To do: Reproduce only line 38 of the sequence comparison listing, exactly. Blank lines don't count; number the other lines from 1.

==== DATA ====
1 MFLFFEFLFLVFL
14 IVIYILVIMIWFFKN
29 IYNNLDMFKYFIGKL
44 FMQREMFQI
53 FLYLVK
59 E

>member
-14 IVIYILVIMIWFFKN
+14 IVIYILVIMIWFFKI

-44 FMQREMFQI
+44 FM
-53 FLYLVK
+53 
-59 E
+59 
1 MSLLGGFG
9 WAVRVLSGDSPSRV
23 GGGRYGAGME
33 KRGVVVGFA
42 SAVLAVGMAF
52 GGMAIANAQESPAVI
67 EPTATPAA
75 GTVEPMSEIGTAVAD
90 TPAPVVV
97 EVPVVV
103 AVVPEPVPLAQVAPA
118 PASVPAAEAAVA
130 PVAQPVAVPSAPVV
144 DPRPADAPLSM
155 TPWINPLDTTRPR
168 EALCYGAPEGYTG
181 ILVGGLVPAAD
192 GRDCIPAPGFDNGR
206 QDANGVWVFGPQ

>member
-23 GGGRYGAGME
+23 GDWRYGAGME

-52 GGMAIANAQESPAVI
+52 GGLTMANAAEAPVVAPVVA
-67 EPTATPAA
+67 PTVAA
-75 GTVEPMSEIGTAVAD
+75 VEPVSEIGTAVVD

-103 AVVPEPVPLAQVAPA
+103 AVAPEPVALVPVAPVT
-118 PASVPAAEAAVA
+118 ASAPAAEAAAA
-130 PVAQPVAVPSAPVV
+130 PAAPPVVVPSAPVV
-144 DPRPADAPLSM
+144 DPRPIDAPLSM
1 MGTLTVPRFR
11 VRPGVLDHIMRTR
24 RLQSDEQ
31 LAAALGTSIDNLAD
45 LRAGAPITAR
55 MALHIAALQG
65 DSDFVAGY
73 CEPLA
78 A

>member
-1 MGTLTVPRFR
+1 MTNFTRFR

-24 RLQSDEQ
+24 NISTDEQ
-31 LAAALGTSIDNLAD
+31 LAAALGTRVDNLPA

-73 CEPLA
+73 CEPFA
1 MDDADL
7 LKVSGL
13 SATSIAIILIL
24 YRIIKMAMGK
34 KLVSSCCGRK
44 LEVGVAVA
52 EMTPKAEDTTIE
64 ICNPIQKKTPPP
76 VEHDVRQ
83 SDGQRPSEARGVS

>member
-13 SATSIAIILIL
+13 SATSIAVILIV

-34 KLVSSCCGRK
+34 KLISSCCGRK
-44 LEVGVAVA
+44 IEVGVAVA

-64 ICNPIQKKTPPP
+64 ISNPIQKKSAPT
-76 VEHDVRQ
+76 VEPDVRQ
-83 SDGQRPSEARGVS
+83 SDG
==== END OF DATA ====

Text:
-52 GGMAIANAQESPAVI